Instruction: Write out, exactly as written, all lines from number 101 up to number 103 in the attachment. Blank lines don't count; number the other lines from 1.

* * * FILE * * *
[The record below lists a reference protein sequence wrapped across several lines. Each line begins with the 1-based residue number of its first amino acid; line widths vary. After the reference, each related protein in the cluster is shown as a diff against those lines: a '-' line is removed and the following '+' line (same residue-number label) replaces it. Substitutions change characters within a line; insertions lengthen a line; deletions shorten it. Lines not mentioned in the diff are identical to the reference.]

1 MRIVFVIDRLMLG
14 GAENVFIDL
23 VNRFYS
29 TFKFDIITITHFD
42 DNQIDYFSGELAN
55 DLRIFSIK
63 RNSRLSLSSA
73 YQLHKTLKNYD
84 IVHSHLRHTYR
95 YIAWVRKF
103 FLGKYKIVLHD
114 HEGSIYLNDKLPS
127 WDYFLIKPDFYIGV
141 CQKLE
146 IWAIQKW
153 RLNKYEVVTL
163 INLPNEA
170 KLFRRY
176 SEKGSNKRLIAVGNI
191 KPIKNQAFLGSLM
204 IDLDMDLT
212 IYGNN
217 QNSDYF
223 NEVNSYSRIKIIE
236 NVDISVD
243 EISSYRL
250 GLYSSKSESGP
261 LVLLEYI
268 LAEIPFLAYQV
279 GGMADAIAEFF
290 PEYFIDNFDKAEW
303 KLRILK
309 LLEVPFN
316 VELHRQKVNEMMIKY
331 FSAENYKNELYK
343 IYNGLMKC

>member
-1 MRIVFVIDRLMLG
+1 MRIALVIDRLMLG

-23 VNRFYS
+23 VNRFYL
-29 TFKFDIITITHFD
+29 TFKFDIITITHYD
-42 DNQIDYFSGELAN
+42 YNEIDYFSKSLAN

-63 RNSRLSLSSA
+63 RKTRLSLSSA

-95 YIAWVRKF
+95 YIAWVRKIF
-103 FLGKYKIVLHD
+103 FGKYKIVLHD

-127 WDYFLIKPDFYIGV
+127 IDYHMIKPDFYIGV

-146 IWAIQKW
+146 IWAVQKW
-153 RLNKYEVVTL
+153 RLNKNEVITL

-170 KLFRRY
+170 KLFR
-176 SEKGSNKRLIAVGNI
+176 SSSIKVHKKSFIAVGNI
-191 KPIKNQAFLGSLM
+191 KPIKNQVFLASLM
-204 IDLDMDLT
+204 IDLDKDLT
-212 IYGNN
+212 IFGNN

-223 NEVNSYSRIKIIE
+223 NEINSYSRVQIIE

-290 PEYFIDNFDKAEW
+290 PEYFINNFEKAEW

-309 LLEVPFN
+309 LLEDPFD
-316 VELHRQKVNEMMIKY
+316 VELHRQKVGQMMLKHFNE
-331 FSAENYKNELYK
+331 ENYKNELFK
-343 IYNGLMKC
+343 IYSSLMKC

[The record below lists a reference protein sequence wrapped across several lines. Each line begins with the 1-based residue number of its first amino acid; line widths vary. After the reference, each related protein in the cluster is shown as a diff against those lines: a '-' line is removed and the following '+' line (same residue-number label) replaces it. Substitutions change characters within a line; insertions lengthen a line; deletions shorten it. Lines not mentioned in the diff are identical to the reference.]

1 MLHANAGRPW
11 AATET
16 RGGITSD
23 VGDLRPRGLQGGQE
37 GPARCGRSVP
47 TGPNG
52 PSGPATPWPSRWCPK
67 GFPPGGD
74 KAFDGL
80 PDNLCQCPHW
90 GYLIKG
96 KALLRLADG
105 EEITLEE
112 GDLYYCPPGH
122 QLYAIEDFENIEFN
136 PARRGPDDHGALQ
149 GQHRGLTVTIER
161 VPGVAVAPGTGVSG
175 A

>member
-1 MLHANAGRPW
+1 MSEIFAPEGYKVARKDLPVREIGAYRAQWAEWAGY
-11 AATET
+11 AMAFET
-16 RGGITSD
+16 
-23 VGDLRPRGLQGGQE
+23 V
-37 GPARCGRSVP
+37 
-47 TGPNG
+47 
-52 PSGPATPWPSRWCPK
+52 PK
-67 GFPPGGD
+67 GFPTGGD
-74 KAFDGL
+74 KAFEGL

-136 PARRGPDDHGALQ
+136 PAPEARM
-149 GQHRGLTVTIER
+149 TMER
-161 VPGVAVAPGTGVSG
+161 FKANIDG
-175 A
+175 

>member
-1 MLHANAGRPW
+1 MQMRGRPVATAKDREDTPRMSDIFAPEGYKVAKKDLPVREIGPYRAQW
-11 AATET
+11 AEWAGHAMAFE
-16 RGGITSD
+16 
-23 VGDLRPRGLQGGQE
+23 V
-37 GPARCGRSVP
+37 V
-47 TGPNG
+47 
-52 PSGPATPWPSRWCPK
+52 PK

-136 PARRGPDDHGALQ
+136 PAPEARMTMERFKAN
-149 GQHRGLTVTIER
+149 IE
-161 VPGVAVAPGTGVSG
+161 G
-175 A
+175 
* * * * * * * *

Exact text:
>member
-1 MLHANAGRPW
+1 MSEIFAPEGYKVARKDLPVREIGAYRAQWAEWAGY